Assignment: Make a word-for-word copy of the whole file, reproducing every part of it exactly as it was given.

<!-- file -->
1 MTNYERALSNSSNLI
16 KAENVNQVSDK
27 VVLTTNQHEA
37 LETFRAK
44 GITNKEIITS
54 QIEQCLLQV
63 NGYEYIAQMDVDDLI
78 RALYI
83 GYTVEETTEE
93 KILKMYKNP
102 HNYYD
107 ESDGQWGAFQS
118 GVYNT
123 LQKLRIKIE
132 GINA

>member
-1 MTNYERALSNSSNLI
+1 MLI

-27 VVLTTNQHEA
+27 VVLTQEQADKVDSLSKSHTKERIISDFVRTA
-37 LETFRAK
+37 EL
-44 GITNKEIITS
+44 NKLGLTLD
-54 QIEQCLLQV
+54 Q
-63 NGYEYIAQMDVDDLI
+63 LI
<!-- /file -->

1 MTNYERALSNSSNLI
16 KAENVNQVSDK
27 VVLTTNQHEA
37 LETFRAK
44 GITNKEIITS
54 QIEQCLLQV
63 NGYEYIAQMDVDDLI
78 RALYI
83 GYTVEETTEE
93 KILKMYKNP
102 HNYYD
107 ESDGQWGAFQS
118 GVYNT
123 LQKLRIKIE
132 GINA

>member
-1 MTNYERALSNSSNLI
+1 MLI

-27 VVLTTNQHEA
+27 VVLTQEQADKVDSLSKSHTKERIISDFVRTA
-37 LETFRAK
+37 EL
-44 GITNKEIITS
+44 NKLGLTLD
-54 QIEQCLLQV
+54 Q
-63 NGYEYIAQMDVDDLI
+63 LI